Senior UN Leadership visit in Somalia amid harsh environmental conditions

In the face of challenging environmental circumstances in Somalia, the United Nations (UN) senior leadership visited the country to evaluate the situation and provide the necessary assistance to the afflicted people. Somalia, which is considered the second most vulnerable country to the impacts of climate change, has limited adaptation capacity to cope with the negative repercussions of the environmental conditions. The country has been prone to recurring and frequent droughts and floods in the past three decades.

Since the livelihoods of the Somali people are highly reliant on agriculture and livestock production, prolonged droughts have led to food shortages, water scarcity, and livestock deaths. There are also human-caused environmental issues, including huge deforestation and land degradation. It is notable that these factors bring environmental scarcities that create communal conflicts or escalate existing ones. Also, water-related disputes became very common in the country’s rural areas during the dry seasons, resulting in enormous loss of human lives. On the other hand, floods have caused the destruction of people’s shelters and infrastructure, as we can observe in several regions in the south during the past month, which makes accessing basic services such as health care and education more difficult.

During his stay, the UN Secretary-General, Mr. Antonio Guterres, and distinguished delegates assessed the impacts of climate change on the vulnerable people displaced by adverse environmental conditions. Both droughts and flooding in Somalia cause the displacement of people, making the country home to a large population of climate refugees. The situation is further worsened by conflicts and insecurity, which have made it difficult to provide humanitarian assistance to those affected by environmental disasters. The international delegates observed how droughts and floods affect the nation’s agricultural and food security.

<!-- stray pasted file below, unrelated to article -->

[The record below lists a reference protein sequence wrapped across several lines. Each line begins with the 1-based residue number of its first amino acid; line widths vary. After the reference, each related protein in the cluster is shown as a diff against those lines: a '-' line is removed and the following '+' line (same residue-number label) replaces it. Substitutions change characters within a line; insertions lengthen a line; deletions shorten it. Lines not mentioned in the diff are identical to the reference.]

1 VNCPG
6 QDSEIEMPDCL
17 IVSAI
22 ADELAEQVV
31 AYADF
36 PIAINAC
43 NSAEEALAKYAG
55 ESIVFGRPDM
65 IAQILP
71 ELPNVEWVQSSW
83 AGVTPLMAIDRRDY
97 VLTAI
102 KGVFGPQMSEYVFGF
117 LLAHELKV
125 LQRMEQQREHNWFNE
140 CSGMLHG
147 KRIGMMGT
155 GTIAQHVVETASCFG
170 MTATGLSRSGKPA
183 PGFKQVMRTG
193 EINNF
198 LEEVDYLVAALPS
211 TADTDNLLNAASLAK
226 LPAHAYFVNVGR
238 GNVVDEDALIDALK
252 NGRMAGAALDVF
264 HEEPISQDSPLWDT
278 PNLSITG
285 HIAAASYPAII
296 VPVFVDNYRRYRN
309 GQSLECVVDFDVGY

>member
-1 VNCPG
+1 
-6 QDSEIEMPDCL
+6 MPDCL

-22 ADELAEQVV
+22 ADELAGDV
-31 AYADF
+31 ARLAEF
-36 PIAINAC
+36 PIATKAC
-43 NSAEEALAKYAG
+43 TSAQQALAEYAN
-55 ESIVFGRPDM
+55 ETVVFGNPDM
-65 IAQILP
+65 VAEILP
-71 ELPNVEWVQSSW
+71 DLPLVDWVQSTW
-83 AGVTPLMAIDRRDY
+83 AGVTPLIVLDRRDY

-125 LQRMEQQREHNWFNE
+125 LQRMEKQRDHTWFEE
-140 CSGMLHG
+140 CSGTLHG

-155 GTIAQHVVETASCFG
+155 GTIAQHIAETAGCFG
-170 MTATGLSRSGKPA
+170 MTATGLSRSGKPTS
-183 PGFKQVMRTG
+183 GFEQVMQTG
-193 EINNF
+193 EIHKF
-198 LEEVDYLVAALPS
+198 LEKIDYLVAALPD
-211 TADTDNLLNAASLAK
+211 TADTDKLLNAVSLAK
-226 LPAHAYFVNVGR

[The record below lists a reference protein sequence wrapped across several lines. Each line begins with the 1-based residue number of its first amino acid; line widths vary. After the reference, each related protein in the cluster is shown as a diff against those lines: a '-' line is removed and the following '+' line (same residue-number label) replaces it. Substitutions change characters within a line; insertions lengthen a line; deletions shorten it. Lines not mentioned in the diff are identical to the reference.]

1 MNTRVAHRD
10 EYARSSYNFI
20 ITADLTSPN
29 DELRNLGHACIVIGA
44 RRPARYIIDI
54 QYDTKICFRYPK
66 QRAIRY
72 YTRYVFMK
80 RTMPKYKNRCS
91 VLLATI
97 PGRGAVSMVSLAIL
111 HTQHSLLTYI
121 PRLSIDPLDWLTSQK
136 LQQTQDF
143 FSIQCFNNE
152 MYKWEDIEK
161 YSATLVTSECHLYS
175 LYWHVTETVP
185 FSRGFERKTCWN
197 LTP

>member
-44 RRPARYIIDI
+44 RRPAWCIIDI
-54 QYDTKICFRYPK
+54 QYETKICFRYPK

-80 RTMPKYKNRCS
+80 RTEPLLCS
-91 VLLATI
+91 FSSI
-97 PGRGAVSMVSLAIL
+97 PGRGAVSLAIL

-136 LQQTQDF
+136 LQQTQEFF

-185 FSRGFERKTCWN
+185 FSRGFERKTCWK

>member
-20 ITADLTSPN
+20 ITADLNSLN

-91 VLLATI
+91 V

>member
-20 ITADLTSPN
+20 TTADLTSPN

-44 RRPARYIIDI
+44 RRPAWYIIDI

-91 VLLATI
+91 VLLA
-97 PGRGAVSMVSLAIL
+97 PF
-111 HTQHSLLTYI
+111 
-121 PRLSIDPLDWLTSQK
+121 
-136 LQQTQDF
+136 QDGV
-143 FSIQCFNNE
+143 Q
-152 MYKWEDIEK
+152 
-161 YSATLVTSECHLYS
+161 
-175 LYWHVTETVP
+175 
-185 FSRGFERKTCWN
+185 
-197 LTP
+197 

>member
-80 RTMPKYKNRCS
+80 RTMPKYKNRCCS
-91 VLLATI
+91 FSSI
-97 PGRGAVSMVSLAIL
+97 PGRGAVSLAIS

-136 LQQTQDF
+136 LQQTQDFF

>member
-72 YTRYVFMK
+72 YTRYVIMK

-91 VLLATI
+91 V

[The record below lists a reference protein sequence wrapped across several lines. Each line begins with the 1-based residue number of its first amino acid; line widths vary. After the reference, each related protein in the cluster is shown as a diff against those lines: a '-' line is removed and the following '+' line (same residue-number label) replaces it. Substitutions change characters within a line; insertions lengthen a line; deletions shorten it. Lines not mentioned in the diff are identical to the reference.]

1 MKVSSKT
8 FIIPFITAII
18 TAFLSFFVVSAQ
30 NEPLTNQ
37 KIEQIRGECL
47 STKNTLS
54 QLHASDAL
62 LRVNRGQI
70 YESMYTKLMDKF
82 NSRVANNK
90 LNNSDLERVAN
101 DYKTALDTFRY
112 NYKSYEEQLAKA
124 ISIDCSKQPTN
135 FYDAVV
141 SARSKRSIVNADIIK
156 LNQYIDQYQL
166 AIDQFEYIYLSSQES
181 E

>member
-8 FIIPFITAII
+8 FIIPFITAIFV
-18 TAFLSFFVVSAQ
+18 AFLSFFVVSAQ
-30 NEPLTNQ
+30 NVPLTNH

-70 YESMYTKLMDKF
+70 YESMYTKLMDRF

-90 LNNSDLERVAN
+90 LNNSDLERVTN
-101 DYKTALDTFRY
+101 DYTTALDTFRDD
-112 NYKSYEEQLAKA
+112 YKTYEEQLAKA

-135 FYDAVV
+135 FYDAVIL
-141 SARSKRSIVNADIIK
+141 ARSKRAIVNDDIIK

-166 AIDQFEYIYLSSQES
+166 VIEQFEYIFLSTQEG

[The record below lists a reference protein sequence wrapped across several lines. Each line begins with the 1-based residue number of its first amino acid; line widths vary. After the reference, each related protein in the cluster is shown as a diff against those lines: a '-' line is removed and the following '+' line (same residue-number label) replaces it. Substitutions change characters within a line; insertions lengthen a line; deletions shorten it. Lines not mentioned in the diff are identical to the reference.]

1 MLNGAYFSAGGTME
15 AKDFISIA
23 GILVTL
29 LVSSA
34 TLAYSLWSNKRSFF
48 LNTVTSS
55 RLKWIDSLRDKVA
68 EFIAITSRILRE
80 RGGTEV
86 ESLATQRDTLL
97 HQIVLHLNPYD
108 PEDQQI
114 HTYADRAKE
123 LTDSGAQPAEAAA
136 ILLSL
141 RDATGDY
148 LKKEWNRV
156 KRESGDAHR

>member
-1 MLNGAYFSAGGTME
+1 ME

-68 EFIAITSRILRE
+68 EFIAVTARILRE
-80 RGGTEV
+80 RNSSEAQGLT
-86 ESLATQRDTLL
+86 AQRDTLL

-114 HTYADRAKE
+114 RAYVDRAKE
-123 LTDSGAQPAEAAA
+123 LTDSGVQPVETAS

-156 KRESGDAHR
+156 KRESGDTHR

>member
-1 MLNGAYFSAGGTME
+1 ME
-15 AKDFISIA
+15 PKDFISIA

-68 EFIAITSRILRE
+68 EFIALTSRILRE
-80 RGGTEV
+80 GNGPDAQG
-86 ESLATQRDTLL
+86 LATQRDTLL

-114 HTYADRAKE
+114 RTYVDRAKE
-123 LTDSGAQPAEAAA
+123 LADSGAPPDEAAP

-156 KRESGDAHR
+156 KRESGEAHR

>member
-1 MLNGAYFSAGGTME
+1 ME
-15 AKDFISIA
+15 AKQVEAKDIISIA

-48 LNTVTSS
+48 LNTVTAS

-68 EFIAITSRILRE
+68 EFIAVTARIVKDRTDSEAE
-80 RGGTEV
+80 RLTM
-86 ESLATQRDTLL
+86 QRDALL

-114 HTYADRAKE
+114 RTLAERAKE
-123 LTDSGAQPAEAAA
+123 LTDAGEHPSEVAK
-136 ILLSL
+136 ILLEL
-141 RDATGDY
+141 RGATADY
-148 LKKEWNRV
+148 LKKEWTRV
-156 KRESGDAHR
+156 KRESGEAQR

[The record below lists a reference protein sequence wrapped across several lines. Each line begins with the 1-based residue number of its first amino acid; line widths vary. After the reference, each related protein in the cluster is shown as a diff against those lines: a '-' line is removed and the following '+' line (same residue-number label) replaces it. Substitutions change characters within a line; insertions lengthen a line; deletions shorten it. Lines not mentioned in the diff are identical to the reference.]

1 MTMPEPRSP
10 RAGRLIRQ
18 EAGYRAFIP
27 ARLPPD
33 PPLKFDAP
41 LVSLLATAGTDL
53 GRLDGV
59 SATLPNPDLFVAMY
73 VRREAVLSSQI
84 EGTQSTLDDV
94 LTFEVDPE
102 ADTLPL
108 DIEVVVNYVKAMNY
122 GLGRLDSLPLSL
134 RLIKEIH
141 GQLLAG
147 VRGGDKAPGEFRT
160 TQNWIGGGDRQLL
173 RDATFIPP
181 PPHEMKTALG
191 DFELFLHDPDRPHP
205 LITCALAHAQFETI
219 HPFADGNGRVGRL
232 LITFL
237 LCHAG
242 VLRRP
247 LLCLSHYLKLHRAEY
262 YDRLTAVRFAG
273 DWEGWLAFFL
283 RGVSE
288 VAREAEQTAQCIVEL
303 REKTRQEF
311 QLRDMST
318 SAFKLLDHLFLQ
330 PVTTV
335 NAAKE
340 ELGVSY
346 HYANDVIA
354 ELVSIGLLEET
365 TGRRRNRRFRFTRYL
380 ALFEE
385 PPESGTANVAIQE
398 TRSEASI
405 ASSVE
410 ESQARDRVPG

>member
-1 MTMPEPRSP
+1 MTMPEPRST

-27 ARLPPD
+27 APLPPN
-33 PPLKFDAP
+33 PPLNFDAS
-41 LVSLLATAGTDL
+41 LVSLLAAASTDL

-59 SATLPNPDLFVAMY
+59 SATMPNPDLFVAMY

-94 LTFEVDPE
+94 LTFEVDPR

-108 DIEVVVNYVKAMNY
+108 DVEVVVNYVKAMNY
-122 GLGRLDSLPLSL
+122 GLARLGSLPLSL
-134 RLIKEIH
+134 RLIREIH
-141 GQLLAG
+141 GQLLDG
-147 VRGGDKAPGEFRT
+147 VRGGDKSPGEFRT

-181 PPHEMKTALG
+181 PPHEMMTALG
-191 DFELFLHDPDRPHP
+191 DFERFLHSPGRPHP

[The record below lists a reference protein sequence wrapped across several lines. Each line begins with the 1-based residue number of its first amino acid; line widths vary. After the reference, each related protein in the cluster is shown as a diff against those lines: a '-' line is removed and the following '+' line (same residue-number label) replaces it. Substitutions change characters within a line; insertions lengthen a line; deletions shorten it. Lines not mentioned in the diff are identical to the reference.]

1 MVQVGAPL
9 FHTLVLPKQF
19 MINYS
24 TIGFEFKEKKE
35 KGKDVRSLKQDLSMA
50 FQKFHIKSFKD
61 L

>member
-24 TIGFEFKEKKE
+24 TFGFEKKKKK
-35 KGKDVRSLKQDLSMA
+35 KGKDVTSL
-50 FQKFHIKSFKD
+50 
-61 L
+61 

Alongside other civil society organizations, the Institute of Climate and Environment (ICE) of SIMAD University has been invited to brief Mr. Antonio Guterres about the nation’s current environmental challenges and climatic situations. We detailed our work and vision for the future towards contributing to climate-resilient Somalia. As our main work is to conduct cutting-edge research about the environment, we explained how the findings of our studies could be drawn from policy insights that guide the stakeholders, including the policymakers, international organizations and the wider community, to address the environmental issues in Somalia.

Even though the government has established a new “Ministry of Environment and Climate Change”, as well as the “Greener Somalia Initiative”, the country is more exposed to climate change due to low readiness by the institutions. Therefore, the ICE Institute has suggested to the senior delegates several ways that the UN could support the climate change initiatives of Somalia to help reduce the vulnerability of the varying environmental conditions. Through collaboration with the Somali government, the UN could provide technical and financial assistance in the adoption of climate-resilient agriculture practices, water management facilities, risk reduction capacities, including early warning and response systems, supporting capacity development programs for young people, funding climate adaptation and awareness-raising programs, as well as facilitating partnerships for impact.